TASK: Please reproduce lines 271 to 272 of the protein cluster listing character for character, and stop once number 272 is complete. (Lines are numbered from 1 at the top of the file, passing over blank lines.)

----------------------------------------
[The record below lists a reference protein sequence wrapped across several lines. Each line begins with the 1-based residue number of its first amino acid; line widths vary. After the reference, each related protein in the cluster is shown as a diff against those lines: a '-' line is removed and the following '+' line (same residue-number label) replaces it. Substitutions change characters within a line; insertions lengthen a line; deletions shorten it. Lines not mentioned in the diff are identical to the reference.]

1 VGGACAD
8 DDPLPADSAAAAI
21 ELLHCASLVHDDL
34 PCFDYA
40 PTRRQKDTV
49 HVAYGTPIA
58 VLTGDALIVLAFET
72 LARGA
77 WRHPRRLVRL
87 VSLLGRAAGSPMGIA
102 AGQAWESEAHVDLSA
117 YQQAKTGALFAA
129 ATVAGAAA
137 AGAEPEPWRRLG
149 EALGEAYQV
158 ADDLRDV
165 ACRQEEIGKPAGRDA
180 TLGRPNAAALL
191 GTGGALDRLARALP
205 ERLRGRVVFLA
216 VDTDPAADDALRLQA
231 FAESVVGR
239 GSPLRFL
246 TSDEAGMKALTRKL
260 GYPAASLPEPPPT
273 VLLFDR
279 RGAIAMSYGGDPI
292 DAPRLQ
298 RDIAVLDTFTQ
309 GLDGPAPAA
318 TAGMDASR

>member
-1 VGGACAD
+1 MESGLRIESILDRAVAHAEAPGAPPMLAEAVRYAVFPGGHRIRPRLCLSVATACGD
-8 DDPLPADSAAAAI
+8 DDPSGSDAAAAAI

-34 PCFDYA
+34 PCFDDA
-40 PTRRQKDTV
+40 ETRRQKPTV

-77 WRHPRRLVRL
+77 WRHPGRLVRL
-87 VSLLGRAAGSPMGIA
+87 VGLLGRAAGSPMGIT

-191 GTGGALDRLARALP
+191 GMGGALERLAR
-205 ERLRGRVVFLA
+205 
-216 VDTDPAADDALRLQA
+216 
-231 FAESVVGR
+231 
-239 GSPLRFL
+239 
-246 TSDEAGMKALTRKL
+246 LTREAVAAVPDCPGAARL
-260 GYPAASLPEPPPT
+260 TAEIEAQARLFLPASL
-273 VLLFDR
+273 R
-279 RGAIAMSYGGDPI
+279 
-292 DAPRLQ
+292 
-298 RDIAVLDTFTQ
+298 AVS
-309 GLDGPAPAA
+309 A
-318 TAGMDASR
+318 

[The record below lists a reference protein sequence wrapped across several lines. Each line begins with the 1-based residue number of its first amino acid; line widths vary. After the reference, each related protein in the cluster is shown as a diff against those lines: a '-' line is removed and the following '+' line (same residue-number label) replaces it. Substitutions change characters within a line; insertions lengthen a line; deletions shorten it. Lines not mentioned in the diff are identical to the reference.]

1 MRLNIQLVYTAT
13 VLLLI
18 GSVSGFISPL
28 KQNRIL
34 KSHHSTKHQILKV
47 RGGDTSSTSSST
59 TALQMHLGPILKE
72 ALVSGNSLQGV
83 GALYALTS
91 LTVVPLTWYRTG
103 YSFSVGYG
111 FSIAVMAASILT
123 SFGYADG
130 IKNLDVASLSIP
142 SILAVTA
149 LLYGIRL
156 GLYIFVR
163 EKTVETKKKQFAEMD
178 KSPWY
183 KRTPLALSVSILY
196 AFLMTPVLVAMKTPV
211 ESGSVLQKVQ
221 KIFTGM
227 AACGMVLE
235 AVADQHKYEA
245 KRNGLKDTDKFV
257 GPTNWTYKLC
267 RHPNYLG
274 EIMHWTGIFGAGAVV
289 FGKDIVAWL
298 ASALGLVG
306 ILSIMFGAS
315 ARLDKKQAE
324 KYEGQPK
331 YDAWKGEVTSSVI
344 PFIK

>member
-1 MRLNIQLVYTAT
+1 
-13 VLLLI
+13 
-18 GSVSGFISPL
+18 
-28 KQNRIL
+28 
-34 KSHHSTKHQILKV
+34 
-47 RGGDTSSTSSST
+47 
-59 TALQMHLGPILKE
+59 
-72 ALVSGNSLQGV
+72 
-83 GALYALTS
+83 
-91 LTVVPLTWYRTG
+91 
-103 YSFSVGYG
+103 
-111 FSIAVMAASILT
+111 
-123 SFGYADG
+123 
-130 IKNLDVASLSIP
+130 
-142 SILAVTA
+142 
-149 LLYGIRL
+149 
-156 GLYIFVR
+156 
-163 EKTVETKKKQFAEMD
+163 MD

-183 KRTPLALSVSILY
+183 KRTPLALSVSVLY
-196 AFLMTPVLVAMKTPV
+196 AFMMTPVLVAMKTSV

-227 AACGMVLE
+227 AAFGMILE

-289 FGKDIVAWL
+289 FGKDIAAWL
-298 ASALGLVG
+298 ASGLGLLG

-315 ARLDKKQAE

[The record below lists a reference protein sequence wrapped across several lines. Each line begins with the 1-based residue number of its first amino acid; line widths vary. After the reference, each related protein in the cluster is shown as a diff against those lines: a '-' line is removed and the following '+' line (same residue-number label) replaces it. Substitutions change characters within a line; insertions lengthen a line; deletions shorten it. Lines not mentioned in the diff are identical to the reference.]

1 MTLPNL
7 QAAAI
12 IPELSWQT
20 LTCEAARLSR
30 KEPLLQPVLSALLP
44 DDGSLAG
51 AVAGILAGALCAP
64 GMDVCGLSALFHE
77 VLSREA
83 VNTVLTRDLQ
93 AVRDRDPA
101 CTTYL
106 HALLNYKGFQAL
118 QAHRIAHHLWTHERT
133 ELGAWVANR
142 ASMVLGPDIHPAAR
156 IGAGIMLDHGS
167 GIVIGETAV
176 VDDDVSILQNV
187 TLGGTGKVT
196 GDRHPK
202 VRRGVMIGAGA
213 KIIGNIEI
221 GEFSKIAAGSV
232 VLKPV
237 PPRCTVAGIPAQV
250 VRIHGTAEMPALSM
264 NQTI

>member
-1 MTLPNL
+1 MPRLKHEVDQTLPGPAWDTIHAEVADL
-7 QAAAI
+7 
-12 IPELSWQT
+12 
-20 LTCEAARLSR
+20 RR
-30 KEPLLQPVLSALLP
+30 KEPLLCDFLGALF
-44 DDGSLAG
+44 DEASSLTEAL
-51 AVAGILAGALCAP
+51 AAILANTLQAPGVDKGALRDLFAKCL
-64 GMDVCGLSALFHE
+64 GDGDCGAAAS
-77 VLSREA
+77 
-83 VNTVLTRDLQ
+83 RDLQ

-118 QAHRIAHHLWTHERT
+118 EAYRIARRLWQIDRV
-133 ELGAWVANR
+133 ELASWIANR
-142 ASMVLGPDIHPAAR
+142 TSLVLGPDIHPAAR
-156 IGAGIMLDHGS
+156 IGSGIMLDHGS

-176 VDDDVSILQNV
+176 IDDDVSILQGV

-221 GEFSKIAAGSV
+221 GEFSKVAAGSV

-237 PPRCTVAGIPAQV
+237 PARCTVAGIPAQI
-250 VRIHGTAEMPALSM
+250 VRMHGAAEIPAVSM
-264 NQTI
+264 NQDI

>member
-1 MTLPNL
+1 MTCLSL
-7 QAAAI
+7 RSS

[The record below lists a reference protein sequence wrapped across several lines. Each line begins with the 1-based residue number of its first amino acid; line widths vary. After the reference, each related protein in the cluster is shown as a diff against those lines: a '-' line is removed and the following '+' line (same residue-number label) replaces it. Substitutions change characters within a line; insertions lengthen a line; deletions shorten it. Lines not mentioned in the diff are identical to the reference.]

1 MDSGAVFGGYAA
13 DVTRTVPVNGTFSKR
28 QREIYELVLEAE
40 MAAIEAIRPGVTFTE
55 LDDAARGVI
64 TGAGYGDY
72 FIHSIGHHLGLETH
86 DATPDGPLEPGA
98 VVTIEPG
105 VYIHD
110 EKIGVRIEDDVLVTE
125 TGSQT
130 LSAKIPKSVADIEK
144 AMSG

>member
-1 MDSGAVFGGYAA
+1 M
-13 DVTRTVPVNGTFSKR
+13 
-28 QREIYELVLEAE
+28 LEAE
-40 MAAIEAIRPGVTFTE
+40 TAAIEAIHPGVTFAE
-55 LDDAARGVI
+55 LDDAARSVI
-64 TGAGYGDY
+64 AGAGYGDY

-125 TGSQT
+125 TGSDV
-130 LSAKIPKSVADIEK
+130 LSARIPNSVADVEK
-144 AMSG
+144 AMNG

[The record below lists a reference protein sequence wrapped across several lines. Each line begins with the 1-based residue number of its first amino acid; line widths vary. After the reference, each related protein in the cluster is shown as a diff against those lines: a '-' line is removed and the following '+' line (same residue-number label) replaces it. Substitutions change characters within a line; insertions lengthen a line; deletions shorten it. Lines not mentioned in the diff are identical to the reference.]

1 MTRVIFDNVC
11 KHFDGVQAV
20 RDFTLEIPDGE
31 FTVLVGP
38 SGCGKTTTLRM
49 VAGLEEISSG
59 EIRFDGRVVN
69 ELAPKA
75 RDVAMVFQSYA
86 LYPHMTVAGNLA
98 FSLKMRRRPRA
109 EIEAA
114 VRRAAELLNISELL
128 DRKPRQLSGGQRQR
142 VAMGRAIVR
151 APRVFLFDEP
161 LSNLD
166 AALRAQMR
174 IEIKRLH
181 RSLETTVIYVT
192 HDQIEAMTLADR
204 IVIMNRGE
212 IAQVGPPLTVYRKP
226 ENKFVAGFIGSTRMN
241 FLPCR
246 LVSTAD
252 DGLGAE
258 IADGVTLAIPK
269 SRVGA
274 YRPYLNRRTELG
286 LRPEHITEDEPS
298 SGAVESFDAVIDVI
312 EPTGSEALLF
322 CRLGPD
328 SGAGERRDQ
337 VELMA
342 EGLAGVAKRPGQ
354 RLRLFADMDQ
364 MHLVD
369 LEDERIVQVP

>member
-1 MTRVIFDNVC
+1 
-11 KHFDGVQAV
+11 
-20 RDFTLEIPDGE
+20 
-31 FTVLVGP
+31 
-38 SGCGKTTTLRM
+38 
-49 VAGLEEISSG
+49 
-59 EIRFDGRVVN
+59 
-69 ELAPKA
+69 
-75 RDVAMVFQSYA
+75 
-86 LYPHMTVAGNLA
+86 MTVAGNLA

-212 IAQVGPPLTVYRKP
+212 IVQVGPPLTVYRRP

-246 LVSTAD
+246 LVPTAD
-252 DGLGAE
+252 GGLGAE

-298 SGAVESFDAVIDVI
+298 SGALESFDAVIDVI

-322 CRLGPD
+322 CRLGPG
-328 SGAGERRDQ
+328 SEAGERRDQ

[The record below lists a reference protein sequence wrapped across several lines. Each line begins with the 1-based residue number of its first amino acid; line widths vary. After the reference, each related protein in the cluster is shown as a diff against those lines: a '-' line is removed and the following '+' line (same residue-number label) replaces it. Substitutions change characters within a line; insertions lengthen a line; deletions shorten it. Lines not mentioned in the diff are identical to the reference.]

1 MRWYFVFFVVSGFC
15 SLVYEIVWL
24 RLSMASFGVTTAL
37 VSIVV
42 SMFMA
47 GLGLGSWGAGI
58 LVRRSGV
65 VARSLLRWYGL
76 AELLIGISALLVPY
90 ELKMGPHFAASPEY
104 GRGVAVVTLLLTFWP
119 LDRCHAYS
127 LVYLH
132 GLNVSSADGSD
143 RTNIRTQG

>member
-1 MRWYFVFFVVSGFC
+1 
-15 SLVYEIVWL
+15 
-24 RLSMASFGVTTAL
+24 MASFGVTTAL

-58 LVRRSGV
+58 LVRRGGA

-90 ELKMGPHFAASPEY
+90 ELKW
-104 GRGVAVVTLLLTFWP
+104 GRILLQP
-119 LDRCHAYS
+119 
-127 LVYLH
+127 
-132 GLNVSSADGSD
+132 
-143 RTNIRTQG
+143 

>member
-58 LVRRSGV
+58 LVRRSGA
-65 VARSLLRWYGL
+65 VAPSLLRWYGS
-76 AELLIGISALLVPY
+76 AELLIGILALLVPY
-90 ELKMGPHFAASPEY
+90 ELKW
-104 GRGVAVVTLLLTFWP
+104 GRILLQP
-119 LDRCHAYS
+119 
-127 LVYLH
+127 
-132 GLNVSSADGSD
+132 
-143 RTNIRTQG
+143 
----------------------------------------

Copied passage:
59 EIRFDGRVVN
69 ELAPKA